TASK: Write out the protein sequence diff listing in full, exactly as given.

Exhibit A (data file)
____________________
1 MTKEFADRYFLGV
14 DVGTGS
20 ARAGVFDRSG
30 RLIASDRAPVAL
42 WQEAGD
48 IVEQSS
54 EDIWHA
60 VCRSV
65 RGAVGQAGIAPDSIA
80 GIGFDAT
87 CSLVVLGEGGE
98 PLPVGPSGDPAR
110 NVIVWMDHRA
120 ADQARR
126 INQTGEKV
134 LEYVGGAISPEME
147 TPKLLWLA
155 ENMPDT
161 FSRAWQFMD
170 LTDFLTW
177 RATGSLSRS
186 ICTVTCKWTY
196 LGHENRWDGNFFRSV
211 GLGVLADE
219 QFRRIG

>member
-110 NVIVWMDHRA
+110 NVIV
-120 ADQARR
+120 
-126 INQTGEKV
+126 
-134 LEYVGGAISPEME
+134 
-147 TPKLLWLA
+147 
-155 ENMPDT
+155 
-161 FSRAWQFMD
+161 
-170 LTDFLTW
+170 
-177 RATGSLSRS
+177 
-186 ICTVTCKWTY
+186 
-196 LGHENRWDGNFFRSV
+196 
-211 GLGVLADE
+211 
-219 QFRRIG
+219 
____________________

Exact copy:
1 MTKEFADRYFLGV
14 DVGTGS
20 ARAGVFDRSG
30 RLIASDRAPVAL
42 WQEAGD
48 IVEQSS
54 EDIWHA
60 VCRSV
65 RGAVGQAGIAPDSIA
80 GIGFDAT
87 CSLVVLGEGGE
98 PLPVGPSGDPAR
110 NVIVWMDHRA
120 ADQARR
126 INQTGEKV
134 LEYVGGAISPEME
147 TPKLLWLA
155 ENMPDT
161 FSRAWQFMD
170 LTDFLTW
177 RATGSLSRS
186 ICTVTCKWTY
196 LGHENRWDGNFFRSV
211 GLGVLADE
219 QFRRIG

>member
-110 NVIVWMDHRA
+110 NVIV
-120 ADQARR
+120 
-126 INQTGEKV
+126 
-134 LEYVGGAISPEME
+134 
-147 TPKLLWLA
+147 
-155 ENMPDT
+155 
-161 FSRAWQFMD
+161 
-170 LTDFLTW
+170 
-177 RATGSLSRS
+177 
-186 ICTVTCKWTY
+186 
-196 LGHENRWDGNFFRSV
+196 
-211 GLGVLADE
+211 
-219 QFRRIG
+219 